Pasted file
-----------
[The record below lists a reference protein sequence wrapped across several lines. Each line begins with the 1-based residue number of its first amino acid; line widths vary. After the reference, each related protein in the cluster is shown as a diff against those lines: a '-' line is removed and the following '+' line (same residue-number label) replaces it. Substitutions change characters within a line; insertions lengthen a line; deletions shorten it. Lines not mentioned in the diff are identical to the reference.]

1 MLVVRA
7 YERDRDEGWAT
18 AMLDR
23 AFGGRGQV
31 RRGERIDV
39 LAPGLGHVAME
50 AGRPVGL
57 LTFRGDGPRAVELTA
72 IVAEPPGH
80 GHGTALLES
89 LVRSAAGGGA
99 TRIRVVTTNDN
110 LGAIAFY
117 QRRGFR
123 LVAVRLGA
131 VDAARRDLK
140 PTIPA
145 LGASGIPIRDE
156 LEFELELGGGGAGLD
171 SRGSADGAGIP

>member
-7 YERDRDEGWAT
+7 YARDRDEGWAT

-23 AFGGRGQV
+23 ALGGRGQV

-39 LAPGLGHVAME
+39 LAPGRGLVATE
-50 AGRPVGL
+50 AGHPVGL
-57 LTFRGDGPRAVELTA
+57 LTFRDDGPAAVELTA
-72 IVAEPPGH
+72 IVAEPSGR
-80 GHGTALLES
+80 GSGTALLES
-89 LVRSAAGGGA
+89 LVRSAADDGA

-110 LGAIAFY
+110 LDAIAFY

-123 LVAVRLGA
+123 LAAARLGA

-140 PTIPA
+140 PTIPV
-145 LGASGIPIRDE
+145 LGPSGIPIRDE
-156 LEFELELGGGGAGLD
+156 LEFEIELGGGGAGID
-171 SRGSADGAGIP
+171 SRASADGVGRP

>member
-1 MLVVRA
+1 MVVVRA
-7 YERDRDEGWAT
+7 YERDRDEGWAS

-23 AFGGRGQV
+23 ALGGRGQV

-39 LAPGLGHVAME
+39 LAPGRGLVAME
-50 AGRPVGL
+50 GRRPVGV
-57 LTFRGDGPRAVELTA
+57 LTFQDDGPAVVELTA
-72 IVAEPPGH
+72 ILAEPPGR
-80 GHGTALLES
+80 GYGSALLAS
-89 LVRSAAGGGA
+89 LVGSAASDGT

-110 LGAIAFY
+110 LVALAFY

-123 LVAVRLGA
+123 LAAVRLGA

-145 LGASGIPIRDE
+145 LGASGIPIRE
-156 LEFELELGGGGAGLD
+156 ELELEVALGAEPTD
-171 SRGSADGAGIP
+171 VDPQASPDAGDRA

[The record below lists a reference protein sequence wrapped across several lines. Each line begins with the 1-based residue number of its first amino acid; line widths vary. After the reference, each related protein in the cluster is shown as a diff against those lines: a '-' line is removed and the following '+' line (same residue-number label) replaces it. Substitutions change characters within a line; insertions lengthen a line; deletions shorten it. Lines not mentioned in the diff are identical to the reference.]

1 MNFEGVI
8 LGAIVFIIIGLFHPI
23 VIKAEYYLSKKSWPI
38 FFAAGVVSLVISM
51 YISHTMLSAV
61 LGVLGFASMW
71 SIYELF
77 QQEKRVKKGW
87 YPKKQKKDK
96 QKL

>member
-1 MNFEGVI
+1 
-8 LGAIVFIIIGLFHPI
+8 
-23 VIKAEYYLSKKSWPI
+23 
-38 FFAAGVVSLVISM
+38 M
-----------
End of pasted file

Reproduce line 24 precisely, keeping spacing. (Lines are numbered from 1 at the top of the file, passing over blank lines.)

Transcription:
+7 YARDRDEGWAT